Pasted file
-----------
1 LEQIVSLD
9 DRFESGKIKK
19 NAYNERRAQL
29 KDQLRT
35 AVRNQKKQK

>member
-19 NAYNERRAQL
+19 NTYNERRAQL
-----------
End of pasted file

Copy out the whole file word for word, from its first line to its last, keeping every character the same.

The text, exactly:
1 LEQIVSLD
9 DRFESGKIKK
19 NAYNERRAQL
29 KDQLRT
35 AVRNQKKQK

>member
-19 NAYNERRAQL
+19 NTYNERRAQL